Minnesota Wild's goalie Niklas Backstrom, right, of Finland, stops the puck off the skate of Chicago Black Hawks' Andrew Brunette, center, as Wild's Clayton Stoner defends during the first period of an NHL hockey game on Wednesday, Dec. 14, 2011, in St. Paul, Minn. (AP Photo/Tom Olmscheid)
For about 33 minutes, Wednesday night's game looked like it was going to be one of the more satisfying wins of the Hawks season.
They were playing the hottest team in the league -- the one that's had a horshoe somewhere uncomfortable all season -- and they had them tied to the chair with the ball gag attached for half an hour.
But one mistake and the momentum swayed the other way. Then it was another full period on the backfoot, looking for a safe place to pray the thunder and the rain away.
In the end, Patrick Kane showed off the league's best hands not belonging to Pavel Datsyuk and the Hawks got their second point.
So all is right with the world, right?
I guess, though it seems both the faults and the pluses of the Hawks were on full display, and it's hard to know what to make of it.
There was a major fault line in minutes between the top of the roster and the bottom. Duncan Keith had 30 minutes, Nick Leddy had 27. Jonathan Toews, Marián Hossa, Kane, and Patrick Sharp were all more than 20. Then Steve Montador, Andrew Brunette, and others were below 10.
This can't happen. It's iffy coaching, because Brunette was very effective with Dave Bolland and Bryan Bickell. It was also Coach Joel Quenneville's decision to dress John Scott, who is the main culprit for the first Wild goal that changed the entire complexion of the game.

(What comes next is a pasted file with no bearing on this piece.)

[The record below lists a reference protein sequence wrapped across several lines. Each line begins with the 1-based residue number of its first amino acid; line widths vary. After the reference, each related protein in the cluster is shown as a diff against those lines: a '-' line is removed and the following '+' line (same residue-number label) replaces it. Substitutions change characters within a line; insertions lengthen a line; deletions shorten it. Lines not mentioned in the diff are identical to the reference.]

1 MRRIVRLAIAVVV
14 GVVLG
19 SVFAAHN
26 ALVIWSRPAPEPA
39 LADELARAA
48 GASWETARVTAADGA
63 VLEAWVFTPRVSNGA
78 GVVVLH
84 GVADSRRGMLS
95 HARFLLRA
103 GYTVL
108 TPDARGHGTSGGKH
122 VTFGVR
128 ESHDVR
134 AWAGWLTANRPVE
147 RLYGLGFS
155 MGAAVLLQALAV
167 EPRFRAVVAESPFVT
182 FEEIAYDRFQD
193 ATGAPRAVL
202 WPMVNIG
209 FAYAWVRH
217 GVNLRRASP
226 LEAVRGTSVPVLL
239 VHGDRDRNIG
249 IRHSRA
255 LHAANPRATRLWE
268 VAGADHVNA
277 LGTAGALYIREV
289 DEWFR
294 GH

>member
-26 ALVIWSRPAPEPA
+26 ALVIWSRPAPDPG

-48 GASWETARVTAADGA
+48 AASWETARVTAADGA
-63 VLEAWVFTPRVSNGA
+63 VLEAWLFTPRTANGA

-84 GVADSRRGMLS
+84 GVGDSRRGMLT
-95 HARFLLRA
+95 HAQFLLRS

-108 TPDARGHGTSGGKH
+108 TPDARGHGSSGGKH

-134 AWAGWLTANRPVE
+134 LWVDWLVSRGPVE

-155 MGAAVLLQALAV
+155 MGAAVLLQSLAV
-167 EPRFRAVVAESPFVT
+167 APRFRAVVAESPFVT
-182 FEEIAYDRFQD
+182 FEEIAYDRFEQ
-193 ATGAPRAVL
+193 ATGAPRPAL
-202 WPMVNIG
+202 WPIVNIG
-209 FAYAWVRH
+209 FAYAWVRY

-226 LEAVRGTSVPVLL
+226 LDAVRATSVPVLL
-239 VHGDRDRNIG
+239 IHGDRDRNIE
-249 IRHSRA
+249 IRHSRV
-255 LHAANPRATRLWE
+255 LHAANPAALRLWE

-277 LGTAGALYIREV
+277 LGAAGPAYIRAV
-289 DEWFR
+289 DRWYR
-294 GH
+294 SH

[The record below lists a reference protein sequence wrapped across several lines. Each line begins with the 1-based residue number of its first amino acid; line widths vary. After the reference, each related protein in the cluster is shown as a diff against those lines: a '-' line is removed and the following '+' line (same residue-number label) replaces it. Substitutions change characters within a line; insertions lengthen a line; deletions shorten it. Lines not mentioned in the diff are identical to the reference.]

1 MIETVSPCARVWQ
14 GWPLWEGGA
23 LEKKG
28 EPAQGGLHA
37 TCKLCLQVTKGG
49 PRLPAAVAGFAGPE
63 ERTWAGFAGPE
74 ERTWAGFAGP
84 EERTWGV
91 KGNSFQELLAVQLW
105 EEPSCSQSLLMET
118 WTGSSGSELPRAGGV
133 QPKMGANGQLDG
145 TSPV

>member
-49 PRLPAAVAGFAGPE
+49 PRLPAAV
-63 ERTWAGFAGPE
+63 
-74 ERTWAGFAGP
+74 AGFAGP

That's why Scott is always a threat and why he shouldn't be in the lineup.
First of all, whether it was supposed to be icing or not, there is no way that a defenseman should ever skate to the exact same point as his partner. Secondly, Scott as the second man back has the option of taking a look to see if it is icing or not. And third, who in their right mind just stands there with a live puck five feet away?
Worst of all, in any sport you're always taught to play to the whistle, and Scott just stopped. Until then, the Hawks had everything under control and looked to be set to choke the life out of the Wild. Instead they got life.
But the dominating portion of the Hawks was also on display. Toews simply willed a go-ahead goal. Hossa was a beast. Duncan Keith and Brent Seabrook were pretty much near their best. They even got contributions from their bottom line with a goal from Michael Frolik and strong play from Bolland and Brunette.
And in the end, we're left with another point and wondering what the Hawks are. Train kept a rollin'.
Sam Fels is the proprietor of The Committed Indian, an unofficial program for the Blackhawks. You may have seen him hocking the magazine outside the United Center at Gate 3. The program is also available for purchase online. Fels is a lifelong 'Hawks fan and he also writes for Second City Hockey .